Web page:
Of course, the iPhone 4S’s form factor has not changed, but that is probably because the form factor is optimal for the iPhone 4S’s function.  Of course, Apple could have made something that looked new and maybe even cooler at the expense of working less well, but that has never been Apple’s philosophy of design, at least not under Jony Ive and Steve Jobs.  Ive’s philosophy has always been the idea that form follows function to create a great user’s experience, and dose so, so perfectly that design melts away as a conspicuous ornament.  And I doubt that Tim Cook will change that philosophy of design.

So, for those of us who buy our tech because it impresses us rather than our friends, the iPhone 4S seems to have more than enough to deserve our patronage.  However, even for those who buy their technology to impress others, the iPhone 4S’s subtle and less conspicuous virtues, once revealed, will both still be best in class and should sufficiently impress.

And if the iPhone 4S does not impress someone, you can content yourself with the fact that it does its work better than any other smartphone and does that work with some unique capabilities that make using the iPhone 4S quicker, easier, and more intuitively.

geoduck

I found the presentation to be a big disappointment. (See my comments on Ted’s article Keynote Disappoints, iPhone 4S Does Not). The 4S is a great unit but I’m not interested in one. The rest was very lacking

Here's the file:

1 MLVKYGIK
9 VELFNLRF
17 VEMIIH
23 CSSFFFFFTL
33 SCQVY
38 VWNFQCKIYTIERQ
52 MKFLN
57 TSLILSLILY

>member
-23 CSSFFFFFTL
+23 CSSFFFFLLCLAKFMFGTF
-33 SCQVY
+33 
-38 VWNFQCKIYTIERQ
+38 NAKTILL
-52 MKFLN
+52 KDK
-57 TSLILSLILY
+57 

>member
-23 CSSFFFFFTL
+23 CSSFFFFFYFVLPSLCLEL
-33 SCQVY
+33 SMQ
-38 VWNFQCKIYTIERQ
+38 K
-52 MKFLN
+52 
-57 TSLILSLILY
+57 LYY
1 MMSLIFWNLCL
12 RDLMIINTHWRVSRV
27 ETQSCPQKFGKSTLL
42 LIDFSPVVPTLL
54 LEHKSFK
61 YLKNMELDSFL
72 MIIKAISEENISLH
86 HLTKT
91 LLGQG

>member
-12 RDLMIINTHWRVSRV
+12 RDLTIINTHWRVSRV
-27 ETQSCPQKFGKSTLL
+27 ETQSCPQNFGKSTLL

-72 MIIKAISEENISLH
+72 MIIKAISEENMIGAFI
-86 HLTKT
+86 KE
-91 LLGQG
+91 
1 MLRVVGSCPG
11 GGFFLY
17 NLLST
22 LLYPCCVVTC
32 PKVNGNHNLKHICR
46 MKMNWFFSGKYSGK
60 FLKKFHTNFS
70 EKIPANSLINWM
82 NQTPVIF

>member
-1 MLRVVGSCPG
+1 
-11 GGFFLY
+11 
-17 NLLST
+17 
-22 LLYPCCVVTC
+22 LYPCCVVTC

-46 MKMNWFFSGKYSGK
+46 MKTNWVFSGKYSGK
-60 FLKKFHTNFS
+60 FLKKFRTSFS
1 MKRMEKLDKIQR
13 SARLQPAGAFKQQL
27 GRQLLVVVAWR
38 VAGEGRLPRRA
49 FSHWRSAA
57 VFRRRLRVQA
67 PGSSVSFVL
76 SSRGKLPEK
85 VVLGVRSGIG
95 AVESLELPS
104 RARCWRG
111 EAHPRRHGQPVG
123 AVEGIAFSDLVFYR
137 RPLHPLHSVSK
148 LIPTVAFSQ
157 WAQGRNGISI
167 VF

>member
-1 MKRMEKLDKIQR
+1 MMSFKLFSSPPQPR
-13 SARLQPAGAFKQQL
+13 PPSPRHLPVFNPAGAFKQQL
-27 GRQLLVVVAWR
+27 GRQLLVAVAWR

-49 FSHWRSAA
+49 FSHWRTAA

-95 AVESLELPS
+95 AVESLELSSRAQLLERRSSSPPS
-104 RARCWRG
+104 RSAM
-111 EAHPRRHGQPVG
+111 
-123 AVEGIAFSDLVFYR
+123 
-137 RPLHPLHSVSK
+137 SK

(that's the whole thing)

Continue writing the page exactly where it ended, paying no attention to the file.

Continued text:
Siri looks incredible. However it won’t run on my iPod Touch, or any older iPhones. If you want to have a revolutionary technology you have to get it out there. Siri could very well end up like FaceTime, great technology that few use. Within six months Google will have a rip off copy while most Apple customers will look longingly at Siri but can’t use it.

Seriously, the iPhone 4S uses much the same hardware as the iPad2. Why won’t Siri run on the iPad2?

wab95

John:

I agree with your assessment, both with respect to strategy and specs (notably 4G).

I also share many of the sentiments voiced by Nemo above, specifically those related to managing expectations. This is always going to be one of Apple’s greatest challenges.

Just a quick response before attending to my duties. At a gut level, I had felt the 4S rollout more likely than the 5, for several reasons (happy to post those later, if anyone’s curious), although I was prepared to be pleasantly surprised with an iPhone 5 release. I use the word ‘pleasantly’ with caution, however, as I think for many Apple clients, the initial euphoria around the device’s release would have given way to dissatisfaction in certain areas where the supportive technologies are simply not quite ready.

In my view, most of the upgrade features sought for an iPhone 5 are in the 4S, with the notable exception of form factor change and larger screen size (if that is going to happen). Siri took many by surprise, and most likely do not suspect how much this technology can potentially evolve over time. Thus, this release is as notable and instructive for what it did not do as for what it did.

Apple will need to give more thought about managing popular expectations by retaining tight control over their message and explaining both what they have done and what they have not. If they do not, they risk a de facto surrender of their message to critics who will cast absent features as failures and missed deadlines, despite Apple, then as now, having never committed to specific features in an anticipated refresh.

As for this release, I plan to swap my ageing 3GS for the 4S, max out the storage and get to know Siri.

Patients are now inbound.